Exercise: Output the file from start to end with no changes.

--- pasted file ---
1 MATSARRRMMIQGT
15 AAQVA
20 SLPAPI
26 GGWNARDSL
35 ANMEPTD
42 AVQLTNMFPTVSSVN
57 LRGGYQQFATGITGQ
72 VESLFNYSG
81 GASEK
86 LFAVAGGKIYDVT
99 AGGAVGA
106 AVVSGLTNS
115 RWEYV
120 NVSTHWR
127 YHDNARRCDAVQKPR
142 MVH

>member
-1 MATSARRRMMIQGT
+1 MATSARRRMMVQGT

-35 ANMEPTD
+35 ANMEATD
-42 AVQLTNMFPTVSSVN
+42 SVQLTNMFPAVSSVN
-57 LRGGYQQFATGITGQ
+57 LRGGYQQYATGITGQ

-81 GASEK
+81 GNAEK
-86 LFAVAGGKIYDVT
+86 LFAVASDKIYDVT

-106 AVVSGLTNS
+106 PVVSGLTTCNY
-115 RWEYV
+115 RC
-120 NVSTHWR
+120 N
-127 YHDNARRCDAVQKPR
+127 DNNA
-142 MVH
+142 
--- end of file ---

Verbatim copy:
1 MATSARRRMMIQGT
15 AAQVA
20 SLPAPI
26 GGWNARDSL
35 ANMEPTD
42 AVQLTNMFPTVSSVN
57 LRGGYQQFATGITGQ
72 VESLFNYSG
81 GASEK
86 LFAVAGGKIYDVT
99 AGGAVGA
106 AVVSGLTNS
115 RWEYV
120 NVSTHWR
127 YHDNARRCDAVQKPR
142 MVH

>member
-1 MATSARRRMMIQGT
+1 MATSARRRMMVQGT

-35 ANMEPTD
+35 ANMEATD
-42 AVQLTNMFPTVSSVN
+42 SVQLTNMFPAVSSVN
-57 LRGGYQQFATGITGQ
+57 LRGGYQQYATGITGQ

-81 GASEK
+81 GNAEK
-86 LFAVAGGKIYDVT
+86 LFAVASDKIYDVT

-106 AVVSGLTNS
+106 PVVSGLTTCNY
-115 RWEYV
+115 RC
-120 NVSTHWR
+120 N
-127 YHDNARRCDAVQKPR
+127 DNNA
-142 MVH
+142 